Conservation

Infrastructure Growth Threatens Brazilian Amazon with Further Deforestation

The mandatory initial permit granted by Brazil's environmental authority for the repaving of the BR-319 highway, in the heart of the Amazon jungle, intensified the alarm over the possible irreversible destruction of the rainforest.

Salvadoran Farmers Learn Agricultural Practices to Adapt to Climate Change

With the satisfaction of knowing he was doing something good for himself and the planet, Salvadoran farmer Luis Edgardo Pérez set out to plant a fruit tree on the steepest part of his plot, applying climate change adaptation techniques to retain water.

East African Countries Seek Cross-border Cooperation to Combat Wildlife Trafficking

For many years, East African countries were considered wildlife trafficking hotspots. Now conservation organisations have started to mobilise all stakeholders to combat the illegal trade that targets animals – some to the edge of extinction.

Wild Species Central to Human Survival, New IPBES Report Offers Options for their Sustainable Use

Fifty thousand wild species meet the needs of billions of people worldwide, providing food, cosmetics, shelter, clothing, medicine and inspiration. But now, a million species of plants and animals face extinction with far-reaching consequences, including endangering economies, food security and livelihoods.

A Voice for African Wildlife: A Conversation with Kaddu Sebunya

The CEO of the Nairobi-based African Wildlife Foundation, Kaddu Sebunya – in London to mark AWF’s 60th anniversary while fundraising and lobbying – shares his thoughts with IPS on the climate and food crises, how Africans have their voice, why western countries need a ‘reset’ with Africa, what Prince Charles should say to the Commonwealth, how China is eating western ‘cake’, and what worries him more than anything else.

Global Biodiversity Agenda: Nairobi Just Added More to Montreal’s Plate

As the last working group meeting of the Post 2020 Global Biodiversity Agenda concluded here on Sunday, the delegates’ job at COP15 Montreal just got tougher as delegates couldn’t finalize the text of the agenda. Texts involving finance, cost and benefit-sharing, and digital sequencing – described by many as ‘most contentious parts of the draft agenda barely made any progress as negotiators failed to reach any consensus.

Rivers Have no Borders: The Motto of Their Defenders in Peru

"Water is part of our culture, it is intrinsic to the Amazon," said José Manuyama, a member of a river defense committee in his native Requena, a town located in the department of Loreto, the largest in Peru, covering 28 percent of the national territory.

Caring for Water Where Mining Leads to Wealth and Tragedies in Brazil

The southeastern Brazilian state of Minas Gerais owes its name to the main economic activity throughout its history: mining – of gold since the 17th century and later iron ore, which took on an industrial scale with massive exports in the 20th century.

Floods Drive Urban Solutions in Brazilian Metropolis

"We do everything through parties, we don't want power, we don't want to take over the role of the State, but we don't just protest and complain," said Itamar de Paula Santos, a member of the United Community Council for Ribeiro de Abreu (Comupra), in this southeastern Brazilian city.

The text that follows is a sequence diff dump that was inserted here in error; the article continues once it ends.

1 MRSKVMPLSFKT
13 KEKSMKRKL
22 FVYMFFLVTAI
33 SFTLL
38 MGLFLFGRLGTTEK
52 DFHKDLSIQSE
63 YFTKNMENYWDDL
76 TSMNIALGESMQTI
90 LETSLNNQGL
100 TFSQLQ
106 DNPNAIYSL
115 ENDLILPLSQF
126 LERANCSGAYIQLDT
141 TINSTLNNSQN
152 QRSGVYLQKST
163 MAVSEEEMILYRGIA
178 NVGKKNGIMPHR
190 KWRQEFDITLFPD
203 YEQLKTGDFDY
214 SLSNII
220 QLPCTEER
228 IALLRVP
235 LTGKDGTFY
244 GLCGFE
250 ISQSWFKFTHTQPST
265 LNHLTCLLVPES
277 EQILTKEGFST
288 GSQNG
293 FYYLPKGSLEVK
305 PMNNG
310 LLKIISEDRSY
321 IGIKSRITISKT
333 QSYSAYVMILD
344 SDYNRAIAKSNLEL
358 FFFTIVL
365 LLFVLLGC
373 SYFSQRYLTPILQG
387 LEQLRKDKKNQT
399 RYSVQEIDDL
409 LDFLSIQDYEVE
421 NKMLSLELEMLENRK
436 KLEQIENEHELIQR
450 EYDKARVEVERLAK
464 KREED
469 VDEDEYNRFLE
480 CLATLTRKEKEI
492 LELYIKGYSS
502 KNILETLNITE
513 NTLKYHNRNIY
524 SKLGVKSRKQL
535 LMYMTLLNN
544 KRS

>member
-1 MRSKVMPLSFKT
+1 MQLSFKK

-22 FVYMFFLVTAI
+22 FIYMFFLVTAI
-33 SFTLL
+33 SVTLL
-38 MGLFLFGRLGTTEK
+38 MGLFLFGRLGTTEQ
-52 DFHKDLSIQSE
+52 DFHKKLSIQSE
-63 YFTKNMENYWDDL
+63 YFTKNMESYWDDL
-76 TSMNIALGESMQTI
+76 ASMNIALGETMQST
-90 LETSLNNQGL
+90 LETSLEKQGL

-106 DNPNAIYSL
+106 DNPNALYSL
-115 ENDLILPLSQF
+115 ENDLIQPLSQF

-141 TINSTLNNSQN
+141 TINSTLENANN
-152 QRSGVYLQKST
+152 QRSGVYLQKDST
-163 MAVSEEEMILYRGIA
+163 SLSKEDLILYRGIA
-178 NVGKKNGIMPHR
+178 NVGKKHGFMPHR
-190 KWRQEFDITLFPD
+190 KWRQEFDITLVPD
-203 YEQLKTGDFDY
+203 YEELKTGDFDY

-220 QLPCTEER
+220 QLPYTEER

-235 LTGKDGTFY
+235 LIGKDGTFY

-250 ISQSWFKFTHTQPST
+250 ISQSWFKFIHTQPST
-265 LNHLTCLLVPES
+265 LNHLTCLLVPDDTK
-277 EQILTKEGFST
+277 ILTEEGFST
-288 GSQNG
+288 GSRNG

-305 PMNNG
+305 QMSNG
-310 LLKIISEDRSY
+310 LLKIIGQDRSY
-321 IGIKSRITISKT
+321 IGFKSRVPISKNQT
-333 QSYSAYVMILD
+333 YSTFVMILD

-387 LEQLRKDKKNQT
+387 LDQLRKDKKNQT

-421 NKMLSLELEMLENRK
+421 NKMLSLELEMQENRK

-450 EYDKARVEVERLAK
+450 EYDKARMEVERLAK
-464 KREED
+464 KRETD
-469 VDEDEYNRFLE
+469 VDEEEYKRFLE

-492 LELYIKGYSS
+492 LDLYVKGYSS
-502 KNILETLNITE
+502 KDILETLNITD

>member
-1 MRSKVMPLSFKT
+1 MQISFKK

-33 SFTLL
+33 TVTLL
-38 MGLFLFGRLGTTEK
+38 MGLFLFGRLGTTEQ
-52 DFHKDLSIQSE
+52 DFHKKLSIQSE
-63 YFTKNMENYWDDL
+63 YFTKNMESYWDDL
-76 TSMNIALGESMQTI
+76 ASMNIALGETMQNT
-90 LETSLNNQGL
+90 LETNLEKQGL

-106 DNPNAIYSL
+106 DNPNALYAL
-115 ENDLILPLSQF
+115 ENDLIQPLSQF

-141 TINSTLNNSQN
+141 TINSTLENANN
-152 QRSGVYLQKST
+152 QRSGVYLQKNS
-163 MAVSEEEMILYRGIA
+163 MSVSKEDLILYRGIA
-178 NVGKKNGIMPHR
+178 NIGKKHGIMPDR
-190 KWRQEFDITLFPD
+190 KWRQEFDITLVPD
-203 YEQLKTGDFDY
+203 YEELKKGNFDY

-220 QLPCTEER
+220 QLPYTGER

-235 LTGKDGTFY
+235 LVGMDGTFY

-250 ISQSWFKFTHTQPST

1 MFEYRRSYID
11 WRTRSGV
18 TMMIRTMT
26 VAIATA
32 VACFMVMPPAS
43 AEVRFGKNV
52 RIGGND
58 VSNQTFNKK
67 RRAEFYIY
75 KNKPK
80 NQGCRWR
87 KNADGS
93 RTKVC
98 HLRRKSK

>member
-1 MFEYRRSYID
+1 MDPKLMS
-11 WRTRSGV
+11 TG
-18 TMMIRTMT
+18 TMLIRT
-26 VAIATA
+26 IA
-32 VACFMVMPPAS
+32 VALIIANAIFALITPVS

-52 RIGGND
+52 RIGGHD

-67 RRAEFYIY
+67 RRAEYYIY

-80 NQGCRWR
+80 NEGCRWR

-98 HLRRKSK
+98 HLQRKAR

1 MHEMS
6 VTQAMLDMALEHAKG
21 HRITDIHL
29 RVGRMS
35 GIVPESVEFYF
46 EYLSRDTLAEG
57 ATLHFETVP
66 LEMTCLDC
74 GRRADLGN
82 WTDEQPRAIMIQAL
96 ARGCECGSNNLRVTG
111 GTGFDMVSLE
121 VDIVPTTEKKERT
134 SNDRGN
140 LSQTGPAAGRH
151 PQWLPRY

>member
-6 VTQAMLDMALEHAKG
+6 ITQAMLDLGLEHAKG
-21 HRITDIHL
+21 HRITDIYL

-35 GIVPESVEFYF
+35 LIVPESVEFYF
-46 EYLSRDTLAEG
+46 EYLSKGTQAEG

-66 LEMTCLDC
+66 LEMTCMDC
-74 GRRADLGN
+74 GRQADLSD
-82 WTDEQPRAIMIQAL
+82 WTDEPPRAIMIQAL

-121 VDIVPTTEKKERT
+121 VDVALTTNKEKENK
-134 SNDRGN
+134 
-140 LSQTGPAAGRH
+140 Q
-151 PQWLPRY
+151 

The Mayan Train and the Fight for Mexico’s Ancient Jungle

Along the wide slash of white earth in southwestern Mexico there are no longer trees or animals. In their place, orange signs with white stripes warn visitors: "Heavy machinery in motion," "No unauthorized personnel allowed".

New Seed Bank to Support Agriculture of the Future

As he points to a white shelf that holds bean seeds, Austrian biologist Peter Wenzl explains that one of them, obtained in Ecuador, provided a gene for the discovery that major seed protein arcelin offers resistance to the bean weevil.

Green Gold: Billion Dollar Question for Congo Rainforest

On the brink of an unprecedented environmental emergency, EU ambassadors to the Democratic Republic of Congo (DRC) gathered earlier this month for a luxury river cruise hosted by the country’s Environment Minister, Eve Bazaiba.

UN Warned of Two Dangers Ahead: Health of the Human Race & Survival of the Planet

Addressing the UN General Assembly last month President Gotabaya Rajapaksa of Sri Lanka raised several concerns, two that had to do with health. One concerned the health of the human race; the other the health of Planet Earth on which man struggles increasingly to survive.

IUCN World Conservation Congress Warns Humanity at ‘Tipping Point’

The world’s most influential conservation congress, meeting for the first time since the onset of the COVID-19 pandemic, has issued its starkest warning to date over the planet’s escalating climate and biodiversity emergencies.

Rwanda’s Rainforest Conservation Wins Praise from Indigenous Community

Laurent Hategekimana, a villager from Nyabihu, a district from Western Rwanda, recalls the terrible condition of the Gishwati natural forest a few years ago when it was overrun by illegal loggers and invading farmers.

How Jamaica got Youth Climate Action Engagement Right

When the NDC Partnership, the alliance which helps governments to determine and achieve their climate goals, held its first-ever Global Youth Engagement Forum in July, several segments were underpinned by Jamaica’s model of engaging young people and sustaining youth interest in climate initiatives.

Even as IUCN Congress Closes, Conservation Debate Hots Up

One of the most hotly debated issues at the recently concluded IUCN Congress in Marseilles was about designating 30 percent of the planet's land and water surface as protected areas by 2030.